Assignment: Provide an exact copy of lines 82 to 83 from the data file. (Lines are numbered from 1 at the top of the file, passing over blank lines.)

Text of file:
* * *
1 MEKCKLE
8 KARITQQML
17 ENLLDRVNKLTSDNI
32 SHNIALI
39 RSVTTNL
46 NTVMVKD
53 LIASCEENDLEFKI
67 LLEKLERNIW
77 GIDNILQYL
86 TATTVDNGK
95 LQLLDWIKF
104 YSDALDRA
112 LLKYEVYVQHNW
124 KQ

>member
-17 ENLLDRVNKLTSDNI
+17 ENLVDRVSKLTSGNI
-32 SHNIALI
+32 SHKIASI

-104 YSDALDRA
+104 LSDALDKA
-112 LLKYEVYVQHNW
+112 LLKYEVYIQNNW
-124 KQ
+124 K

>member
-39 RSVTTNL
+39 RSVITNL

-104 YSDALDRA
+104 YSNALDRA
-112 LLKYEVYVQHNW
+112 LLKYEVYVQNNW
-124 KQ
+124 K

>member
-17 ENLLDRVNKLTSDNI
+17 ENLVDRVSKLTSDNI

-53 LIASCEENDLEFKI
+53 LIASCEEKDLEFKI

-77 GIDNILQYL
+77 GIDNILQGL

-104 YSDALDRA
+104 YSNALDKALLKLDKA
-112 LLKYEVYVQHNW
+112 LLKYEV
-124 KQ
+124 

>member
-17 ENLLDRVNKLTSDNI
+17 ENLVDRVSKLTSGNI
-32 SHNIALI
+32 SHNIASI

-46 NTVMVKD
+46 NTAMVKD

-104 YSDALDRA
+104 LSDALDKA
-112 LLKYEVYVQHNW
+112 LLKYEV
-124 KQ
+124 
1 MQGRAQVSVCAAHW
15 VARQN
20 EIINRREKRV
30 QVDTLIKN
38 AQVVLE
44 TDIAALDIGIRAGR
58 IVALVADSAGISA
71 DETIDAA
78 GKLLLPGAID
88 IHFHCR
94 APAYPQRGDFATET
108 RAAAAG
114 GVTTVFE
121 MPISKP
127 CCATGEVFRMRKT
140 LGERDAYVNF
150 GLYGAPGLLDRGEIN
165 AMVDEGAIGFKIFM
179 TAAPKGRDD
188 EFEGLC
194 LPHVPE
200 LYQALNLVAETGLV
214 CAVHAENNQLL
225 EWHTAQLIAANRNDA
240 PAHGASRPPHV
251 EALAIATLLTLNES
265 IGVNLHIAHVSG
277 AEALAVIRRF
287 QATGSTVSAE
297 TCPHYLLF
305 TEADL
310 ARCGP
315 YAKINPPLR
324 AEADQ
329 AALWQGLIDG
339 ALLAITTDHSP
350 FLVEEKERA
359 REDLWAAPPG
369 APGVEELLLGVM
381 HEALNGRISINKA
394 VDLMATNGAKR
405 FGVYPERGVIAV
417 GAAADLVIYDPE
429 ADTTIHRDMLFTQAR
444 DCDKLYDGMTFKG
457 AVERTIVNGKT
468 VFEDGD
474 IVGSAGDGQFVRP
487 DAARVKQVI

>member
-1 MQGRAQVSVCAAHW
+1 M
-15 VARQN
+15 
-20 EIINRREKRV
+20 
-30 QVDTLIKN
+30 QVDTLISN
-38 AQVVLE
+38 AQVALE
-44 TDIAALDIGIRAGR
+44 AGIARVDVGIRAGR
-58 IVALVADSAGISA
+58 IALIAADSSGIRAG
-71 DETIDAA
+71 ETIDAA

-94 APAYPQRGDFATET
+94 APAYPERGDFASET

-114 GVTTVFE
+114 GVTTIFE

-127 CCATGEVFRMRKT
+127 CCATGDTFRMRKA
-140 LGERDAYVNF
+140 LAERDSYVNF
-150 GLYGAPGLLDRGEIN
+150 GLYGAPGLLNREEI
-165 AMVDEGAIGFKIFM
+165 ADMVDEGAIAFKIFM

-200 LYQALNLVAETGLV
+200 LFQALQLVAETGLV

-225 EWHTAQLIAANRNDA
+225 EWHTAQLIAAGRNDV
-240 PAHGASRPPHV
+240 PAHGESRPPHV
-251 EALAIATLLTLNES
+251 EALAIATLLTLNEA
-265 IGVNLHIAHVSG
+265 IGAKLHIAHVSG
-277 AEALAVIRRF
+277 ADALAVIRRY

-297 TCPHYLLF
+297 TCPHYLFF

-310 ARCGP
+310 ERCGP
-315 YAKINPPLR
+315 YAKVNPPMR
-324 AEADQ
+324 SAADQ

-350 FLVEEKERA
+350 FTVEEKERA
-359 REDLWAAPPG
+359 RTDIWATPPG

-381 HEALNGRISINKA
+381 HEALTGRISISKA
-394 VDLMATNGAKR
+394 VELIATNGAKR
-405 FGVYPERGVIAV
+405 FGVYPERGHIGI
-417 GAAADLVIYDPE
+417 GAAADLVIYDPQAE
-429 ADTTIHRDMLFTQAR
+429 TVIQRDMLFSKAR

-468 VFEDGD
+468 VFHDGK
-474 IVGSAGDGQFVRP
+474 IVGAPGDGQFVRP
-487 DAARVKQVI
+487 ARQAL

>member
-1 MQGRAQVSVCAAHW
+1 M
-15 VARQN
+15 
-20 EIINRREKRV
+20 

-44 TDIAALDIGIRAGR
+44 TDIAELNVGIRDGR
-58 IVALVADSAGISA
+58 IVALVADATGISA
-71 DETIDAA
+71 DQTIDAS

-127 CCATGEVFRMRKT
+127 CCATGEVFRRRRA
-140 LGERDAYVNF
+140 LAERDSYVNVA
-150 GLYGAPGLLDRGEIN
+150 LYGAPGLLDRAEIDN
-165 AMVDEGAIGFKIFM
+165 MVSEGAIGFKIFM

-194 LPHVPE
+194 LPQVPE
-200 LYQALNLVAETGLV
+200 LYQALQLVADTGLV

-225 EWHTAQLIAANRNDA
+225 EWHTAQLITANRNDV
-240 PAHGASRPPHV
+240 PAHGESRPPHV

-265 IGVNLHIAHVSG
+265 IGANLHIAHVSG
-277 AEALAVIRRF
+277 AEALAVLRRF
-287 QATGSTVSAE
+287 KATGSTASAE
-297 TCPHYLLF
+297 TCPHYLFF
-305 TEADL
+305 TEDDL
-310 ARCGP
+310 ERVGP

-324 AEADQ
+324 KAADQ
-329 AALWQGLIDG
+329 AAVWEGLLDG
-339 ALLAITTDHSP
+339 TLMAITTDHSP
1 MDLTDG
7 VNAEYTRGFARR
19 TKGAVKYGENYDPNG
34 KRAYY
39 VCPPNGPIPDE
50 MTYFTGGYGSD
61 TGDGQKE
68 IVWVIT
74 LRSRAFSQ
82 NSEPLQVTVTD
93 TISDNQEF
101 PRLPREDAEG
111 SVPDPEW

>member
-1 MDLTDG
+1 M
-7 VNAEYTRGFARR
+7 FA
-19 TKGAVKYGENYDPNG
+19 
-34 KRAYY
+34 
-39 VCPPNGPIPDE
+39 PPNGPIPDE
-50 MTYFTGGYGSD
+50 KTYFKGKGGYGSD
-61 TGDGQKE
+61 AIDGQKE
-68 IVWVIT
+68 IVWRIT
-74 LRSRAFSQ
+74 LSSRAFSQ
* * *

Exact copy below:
200 LYQALNLVAETGLV
214 CAVHAENNQLL